Chapter 1: Flutter • CHAPTER 1 • FLUTTER
It’s after school on Monday, and the auditorium is filled with students practicing for the Valle Grande Elementary talent show. Auditions are at the end of this week.
I creep past a group of fourth graders tap-dancing side by side next to a second grader performing a tae kwon do demonstration.
Behind them, Aaron Chu, a third grader in my class, rehearses his magic act. He swooshes his cape. He waves his hands over a black top hat. He taps the edge of the hat with his wand. I watch, waiting to see what will happen.
When nothing does, Aaron peers into the hat and shrugs.
I shudder. I’d hate for my act to go wrong. That’s why I’m sneaking through the auditorium. Somewhere in this room is the formula for a perfect performance, and I’m going to find it. I need to make sure my group has an amazing audition and gets picked for the show.
The best part is, none of the other kids notice me. Not really. When they look in my direction, all they see is a yellow-winged butterfly. That’s because last summer my tía abuela—her name is Catalina Castañeda too—gave me a special sewing kit.
It might not look very special, just an old, worn-out velvet pouch. But the needle and thread inside have the power to sew magical disguises.
Over the weekend, I sewed butterfly wings onto one of my old sweaters. (It was missing a button anyway. I could have sewn on a new one, but it wouldn’t have matched the others, and I can’t stand it when things don’t match.) Then I added antennae to one of my hairbands. The perfect disfraz! Now anyone who sees me thinks I’m a butterfly. I am incognito.
Tía Abuela told me to save the magic for times when I really need it. Once my spool of silvery magical thread is gone, it’s gone for good.
This is one of those times when I need my magic. After all, my bandmates and I will be performing a song that Tía Abuela made famous back when she was still a telenovela actress. We can’t make any mistakes.
I flutter behind Esme Galindo and her cousin Jazmín. They wear swirling blue skirts as they practice a folklórico dance.
Suddenly Jazmín stops in the middle of a step.
“What happened?” Esme asks. “Did you forget what comes next?”
They definitely need more practice.
Jazmín shakes her head. “No, but I thought I saw Catalina.”
Uh-oh. Maybe my disfraz isn’t working. I duck behind a cardboard tree some fifth graders are using as a prop in their skit.
“Shouldn’t she be with her own group?” Esme asks.
“You know Catalina,” Jazmín continues. “She probably wanted to give us some of her helpful hints.”
Esme giggles, and they start dancing again.
I might have a reputation for being a bit of a perfectionist. Who doesn’t want to be perfect? I almost wonder aloud. Instead I look over my shoulder to make sure the butterfly wings are still attached.
Tía Abuela warned me that the magic would only be as strong as my stitches. And these are coming loose! I need to get out of this disfraz before anyone else notices!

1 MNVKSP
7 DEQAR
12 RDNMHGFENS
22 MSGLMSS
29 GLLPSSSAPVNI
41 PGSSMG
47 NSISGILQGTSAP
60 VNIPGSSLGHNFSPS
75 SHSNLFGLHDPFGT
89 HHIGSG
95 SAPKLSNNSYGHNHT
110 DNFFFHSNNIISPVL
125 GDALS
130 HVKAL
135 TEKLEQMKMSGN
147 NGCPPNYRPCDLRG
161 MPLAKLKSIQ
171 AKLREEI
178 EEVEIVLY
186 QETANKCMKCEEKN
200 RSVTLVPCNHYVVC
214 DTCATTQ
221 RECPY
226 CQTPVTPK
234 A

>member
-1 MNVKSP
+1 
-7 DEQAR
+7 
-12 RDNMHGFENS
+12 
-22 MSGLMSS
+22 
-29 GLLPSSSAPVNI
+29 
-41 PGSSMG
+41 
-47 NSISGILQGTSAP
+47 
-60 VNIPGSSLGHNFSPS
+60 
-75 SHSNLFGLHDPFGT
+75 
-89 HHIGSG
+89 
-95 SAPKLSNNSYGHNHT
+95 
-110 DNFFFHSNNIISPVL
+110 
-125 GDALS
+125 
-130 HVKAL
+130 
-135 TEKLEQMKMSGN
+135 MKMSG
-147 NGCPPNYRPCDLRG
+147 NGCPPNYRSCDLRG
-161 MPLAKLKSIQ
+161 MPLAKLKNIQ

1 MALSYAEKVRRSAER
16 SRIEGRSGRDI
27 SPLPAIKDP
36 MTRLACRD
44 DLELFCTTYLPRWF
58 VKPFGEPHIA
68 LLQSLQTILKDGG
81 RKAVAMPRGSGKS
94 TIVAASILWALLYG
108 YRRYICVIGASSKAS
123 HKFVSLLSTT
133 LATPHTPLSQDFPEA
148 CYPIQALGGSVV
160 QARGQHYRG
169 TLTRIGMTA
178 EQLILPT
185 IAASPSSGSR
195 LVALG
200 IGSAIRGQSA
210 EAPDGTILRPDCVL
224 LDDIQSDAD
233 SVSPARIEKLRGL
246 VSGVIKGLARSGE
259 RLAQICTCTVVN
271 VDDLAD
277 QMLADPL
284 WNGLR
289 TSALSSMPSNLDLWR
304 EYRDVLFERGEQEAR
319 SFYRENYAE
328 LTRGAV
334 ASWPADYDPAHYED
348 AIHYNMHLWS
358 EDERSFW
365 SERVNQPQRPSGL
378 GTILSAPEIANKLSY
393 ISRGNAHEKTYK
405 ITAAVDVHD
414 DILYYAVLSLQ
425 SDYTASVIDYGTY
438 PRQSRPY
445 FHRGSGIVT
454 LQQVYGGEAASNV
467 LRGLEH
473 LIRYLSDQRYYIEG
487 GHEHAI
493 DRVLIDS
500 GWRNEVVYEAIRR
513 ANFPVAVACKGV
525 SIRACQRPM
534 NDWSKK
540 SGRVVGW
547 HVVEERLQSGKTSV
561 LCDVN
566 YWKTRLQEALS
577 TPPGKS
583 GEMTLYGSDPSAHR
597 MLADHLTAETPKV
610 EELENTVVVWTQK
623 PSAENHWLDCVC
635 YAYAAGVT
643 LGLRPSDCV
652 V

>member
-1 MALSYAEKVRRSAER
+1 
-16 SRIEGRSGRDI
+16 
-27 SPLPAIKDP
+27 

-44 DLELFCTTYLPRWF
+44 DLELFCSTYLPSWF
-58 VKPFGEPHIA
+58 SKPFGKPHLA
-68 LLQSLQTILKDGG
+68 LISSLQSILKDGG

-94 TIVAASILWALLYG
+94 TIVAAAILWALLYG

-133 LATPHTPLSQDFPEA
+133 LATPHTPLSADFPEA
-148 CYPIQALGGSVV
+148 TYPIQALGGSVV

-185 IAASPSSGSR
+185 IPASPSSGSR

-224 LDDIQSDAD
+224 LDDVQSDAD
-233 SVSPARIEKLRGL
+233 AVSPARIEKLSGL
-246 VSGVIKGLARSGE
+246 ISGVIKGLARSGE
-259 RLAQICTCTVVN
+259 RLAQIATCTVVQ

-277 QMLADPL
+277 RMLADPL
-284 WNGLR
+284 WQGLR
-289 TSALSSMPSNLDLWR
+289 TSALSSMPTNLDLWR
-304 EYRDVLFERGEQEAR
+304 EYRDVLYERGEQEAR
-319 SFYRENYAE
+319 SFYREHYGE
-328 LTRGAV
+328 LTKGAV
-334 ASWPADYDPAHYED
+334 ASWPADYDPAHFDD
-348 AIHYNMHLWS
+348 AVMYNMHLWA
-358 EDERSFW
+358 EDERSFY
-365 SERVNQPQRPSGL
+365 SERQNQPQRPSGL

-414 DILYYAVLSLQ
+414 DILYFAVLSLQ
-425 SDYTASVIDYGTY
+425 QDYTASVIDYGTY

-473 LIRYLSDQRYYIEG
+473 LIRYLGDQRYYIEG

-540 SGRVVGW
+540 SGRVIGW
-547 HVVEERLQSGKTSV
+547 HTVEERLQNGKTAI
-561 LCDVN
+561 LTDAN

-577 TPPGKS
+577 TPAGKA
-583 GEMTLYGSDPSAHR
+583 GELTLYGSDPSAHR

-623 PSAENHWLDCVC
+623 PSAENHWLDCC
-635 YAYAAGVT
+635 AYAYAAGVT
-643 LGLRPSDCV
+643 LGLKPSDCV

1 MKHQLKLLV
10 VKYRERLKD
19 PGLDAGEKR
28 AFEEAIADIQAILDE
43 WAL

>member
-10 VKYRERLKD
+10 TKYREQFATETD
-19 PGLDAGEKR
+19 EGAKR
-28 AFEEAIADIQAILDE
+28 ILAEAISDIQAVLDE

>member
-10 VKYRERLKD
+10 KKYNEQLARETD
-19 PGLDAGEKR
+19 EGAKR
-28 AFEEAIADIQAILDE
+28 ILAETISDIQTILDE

While the fifth graders argue over their lines, I yank off the wings and slip out of the sweater. I tuck everything under my arm, then step out from behind the carboard tree and find my group at the other side of the auditorium.
We call ourselves Banda La Chispa in honor of Tía Abuela. Her fans know her as La Chispa, “the spark,” because she was always so bright and dazzling onscreen.
Ruthie Rosario sits behind her drum set. Soledad Beltrán has her guitar strapped over her shoulder. Pablo Blanco, my best friend—and biggest rival—stands next to his keyboard, tapping his foot. He scowls when he sees me. “You’re late,” he says.
Impossible. No one cares about punctuality as much as I do. Except for Pablo, that is. I look down at my watch and frown. Unfortunately, he’s right.
“Only thirty-six seconds,” I say.
“Thirty-seven,” Pablo argues. “And anyway, late is late. Where were you?”
I hesitate. So far I haven’t revealed the secret of the magic sewing kit to anyone.
Luckily, Ruthie interrupts before I have to answer.
“Cool hairband!” she says. “Animal accessories are my favorite!”
I feel the top of my head. I’m still wearing the butterfly antennae. “Um, thanks,” I mumble, my cheeks going all warm. Pablo snorts. Normally I am perfectly put together.
Soledad hands me the tambourine we borrowed from the music room. “Now that we’re all here,” she says, “let’s run through the song from the very beginning.”
Ruthie taps out the rhythm with her drumsticks.
“Uno, dos, tres, cuatro!” Soledad counts. She begins to strum, then nods at Pablo, who presses down on the keys. I start shaking the tambourine. When we get to the chorus, I open my mouth to sing. Only, I can hardly keep up with Ruthie’s beat.
Pablo’s notes clash with Soledad’s chords, and we all sound a little…off-key.
When the song ends, I cringe. Part of me wants to run back to that cardboard tree to hide again. Maybe we can still back out of the auditions. Then I remind myself of something Tía Abuela taught me when I was first learning to sew: progress takes practice. And patience. Sometimes a lot of patience.
“Don’t worry,” I reassure everyone. “We still have a few more days to get better.”
“Are you kidding?” Soledad shouts. “That was amazing! And so much fun! We are obviously going to make the talent show.”
But I’m not so sure.